These three things are actually secondary for us, although they can have an effect on the overall quality of the presentation as a whole. If you are a crummy graphic artist, then don't try to design a cover; if you can think of nothing to write on the info sheet, there is no need to torture a novella out of yourself. The fact that you met one another in 1998 at the Parkcrest Neighborhood Swim Meet is of marginal interest to us. If, on the other hand, a particularly interesting story underlies the recording, it can be useful to include on the info sheet, and if your brother-in-law is a graphic designer and has already designed a cool cover for you, then by all means send it along. None of these things, however, can take the place of good music; it is the music that forms the backbone of any successful relationship with a record label.
Criticism and Advice
Please be aware that your demo will be judged in a brutally honest manner, regardless of how good your buddies, your girlfriend, or your relatives think it to be. It is not our intention to be cruel, this isn't supposed to be "American Idol" or anything, but you should be expecting (and able to handle) some criticism. Keep in mind that your demo is being compared not to other demos, but to quality releases from professional bands. The production (i.e. sound quality) is largely secondary, so long as the idea behind the track comes across well, but on the other hand, good sound quality never hurts; still, it is not a must for positive feedback. What you should under no circumstances overlook are the vocals. The most common problem plaguing the majority of demos is that too little attention has been paid to the vocals. You might have spent a month fine-tuning your track, but then did your vocals in a half an hour, and the results speak for themselves. Most demos leave considerable room for improvement: we don't expect you to deliver a demo that can stand up to Covenant's "Northern Lights" in terms of recording quality, but the voice is the one instrument that everyone has, and one needs neither money nor expensive equipment in order to deliver a good performance. Only once did we pass on a demo where the vocals were good, but the music was left something to be desired; the opposite scenario has happened hundreds of times. (And for the record, that one time was a mistake; the band was Mesh.) So: the vocals are always important; bad vocals can ruin a perfectly good track, but good vocals can make a mediocre song stand out from the crowd.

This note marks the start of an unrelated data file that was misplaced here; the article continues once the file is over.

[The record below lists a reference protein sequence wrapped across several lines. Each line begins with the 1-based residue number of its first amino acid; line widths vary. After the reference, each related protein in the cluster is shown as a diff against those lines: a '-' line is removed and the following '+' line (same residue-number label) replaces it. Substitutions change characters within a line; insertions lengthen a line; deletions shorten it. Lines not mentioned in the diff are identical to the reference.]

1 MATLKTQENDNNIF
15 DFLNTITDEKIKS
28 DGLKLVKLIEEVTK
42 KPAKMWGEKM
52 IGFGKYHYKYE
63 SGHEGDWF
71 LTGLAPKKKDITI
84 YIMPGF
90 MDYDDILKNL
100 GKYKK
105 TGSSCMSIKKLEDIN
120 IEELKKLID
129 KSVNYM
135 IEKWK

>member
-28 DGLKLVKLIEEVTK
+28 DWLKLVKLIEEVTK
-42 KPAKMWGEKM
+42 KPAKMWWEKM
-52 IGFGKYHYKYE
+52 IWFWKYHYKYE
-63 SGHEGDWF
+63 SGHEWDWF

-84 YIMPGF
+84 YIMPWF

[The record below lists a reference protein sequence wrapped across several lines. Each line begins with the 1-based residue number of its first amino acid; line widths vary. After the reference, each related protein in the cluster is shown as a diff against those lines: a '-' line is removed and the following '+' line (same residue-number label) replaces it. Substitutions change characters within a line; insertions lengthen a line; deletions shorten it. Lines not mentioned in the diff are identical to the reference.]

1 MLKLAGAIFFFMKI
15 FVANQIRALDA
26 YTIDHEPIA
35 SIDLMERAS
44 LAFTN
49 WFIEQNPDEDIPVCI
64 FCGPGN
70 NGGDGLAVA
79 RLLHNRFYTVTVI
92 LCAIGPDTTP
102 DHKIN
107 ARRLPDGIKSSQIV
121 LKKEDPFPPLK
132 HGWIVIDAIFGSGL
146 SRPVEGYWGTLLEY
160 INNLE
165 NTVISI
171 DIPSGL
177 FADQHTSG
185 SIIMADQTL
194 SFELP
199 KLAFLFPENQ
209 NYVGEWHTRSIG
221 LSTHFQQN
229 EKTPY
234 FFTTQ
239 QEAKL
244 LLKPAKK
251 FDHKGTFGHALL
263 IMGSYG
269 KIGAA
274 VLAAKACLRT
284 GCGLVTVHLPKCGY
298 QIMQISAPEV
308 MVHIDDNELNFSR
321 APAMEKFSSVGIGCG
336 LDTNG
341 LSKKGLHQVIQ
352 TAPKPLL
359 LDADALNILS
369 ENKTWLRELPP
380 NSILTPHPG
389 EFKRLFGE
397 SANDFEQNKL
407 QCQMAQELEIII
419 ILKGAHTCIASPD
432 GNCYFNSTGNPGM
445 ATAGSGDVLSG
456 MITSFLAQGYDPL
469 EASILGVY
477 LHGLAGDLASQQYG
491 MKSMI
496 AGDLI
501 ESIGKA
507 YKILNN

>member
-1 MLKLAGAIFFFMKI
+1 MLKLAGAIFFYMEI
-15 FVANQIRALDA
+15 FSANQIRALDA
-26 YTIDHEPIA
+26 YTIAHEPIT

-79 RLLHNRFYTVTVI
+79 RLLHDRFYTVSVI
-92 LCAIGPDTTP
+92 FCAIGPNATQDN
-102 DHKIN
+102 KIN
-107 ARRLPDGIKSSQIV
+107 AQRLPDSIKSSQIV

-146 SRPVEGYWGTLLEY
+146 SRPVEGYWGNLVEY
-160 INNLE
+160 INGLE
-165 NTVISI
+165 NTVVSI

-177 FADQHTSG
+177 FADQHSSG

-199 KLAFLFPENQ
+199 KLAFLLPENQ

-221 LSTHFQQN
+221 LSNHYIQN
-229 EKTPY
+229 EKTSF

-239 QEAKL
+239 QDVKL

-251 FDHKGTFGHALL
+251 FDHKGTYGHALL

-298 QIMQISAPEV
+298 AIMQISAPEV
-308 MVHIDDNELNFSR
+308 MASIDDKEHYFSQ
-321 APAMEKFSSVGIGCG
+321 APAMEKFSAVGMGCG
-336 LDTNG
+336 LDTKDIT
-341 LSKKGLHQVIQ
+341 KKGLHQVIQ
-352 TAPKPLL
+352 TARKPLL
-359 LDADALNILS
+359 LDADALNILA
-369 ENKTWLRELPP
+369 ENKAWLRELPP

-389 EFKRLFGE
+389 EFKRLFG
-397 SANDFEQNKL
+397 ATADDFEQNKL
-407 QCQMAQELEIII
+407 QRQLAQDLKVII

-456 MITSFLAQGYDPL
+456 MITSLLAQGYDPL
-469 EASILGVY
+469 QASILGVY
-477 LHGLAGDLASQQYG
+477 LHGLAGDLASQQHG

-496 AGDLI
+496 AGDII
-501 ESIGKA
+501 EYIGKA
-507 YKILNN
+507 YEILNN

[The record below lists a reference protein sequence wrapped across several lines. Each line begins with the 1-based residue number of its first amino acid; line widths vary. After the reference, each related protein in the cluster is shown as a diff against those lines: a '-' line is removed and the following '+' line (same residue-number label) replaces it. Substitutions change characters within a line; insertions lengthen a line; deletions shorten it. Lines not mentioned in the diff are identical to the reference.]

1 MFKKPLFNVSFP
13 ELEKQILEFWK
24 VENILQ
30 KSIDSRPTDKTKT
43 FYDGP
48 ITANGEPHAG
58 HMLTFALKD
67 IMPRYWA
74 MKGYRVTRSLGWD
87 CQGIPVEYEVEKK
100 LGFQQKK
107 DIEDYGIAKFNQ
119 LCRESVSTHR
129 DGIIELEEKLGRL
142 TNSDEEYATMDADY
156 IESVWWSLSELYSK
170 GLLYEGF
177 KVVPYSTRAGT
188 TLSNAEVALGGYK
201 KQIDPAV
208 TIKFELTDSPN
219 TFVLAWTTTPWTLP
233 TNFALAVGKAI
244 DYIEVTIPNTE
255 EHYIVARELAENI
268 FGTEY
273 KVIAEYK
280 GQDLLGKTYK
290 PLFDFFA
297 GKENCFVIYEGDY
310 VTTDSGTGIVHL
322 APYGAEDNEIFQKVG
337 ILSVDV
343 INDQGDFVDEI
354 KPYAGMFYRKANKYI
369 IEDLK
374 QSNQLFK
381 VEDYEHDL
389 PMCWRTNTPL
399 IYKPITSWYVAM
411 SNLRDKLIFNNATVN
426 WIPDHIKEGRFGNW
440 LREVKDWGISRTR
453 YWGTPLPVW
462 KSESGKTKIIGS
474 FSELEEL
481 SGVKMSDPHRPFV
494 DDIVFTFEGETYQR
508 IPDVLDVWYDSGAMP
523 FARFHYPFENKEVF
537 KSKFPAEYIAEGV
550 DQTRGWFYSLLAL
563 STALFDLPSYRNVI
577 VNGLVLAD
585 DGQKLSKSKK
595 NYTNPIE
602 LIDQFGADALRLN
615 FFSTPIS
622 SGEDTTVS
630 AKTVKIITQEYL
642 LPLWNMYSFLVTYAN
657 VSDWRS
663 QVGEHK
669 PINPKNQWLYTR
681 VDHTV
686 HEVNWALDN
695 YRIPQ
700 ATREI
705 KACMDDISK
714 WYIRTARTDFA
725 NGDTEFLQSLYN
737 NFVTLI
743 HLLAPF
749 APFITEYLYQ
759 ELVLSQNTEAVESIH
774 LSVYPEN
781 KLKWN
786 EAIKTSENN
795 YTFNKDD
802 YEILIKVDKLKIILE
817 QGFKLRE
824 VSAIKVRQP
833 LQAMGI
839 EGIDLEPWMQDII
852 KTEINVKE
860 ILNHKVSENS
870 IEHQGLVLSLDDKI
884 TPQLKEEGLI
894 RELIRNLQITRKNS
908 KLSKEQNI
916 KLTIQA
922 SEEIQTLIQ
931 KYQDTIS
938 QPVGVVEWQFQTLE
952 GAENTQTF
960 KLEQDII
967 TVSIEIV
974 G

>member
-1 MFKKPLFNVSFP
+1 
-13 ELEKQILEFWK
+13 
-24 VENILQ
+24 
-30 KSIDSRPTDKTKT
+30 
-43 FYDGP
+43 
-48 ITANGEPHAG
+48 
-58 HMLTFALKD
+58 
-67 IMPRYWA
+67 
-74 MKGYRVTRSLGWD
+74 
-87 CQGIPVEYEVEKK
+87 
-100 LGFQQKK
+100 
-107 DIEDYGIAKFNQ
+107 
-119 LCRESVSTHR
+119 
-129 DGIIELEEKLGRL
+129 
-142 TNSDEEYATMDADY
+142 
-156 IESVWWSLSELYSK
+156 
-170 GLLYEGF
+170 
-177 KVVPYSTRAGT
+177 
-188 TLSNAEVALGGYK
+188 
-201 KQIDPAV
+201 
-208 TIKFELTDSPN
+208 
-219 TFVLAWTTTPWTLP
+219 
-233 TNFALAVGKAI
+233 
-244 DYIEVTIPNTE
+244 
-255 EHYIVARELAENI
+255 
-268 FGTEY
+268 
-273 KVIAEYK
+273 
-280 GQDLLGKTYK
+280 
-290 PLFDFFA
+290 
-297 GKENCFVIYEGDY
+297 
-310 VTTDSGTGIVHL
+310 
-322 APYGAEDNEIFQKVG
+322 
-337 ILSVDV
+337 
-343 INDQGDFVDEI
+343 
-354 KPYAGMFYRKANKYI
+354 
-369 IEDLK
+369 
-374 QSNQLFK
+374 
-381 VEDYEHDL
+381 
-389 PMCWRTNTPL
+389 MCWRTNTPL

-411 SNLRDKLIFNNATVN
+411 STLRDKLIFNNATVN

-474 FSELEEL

Instrumental demos have it pretty rough time of it at Dependent, particularly those which are intended to later have vocals added. Rather than send in what amount to unfinished tracks, I'd suggest waiting until the vocals have been recorded. If the music is intended to be instrumental, by all means send it along, but the instrumental demo that caused me to spring from my chair in amazement has yet to arrive (although there have been a few awfully good ones).
So far so good. You might have gotten the impression that we're somewhat picky when it comes to signing new artists. Keep in mind, however, that at the end of the day, the decision to sign or not sign a band is essentially a matter personal taste: this means that, if you are serious about finding a record deal, you shouldn't give up just because one person doesn't like your demo. However, preparing your demo submission as described above definitely optimizes its chances of getting heard in a timely fashion.
All the best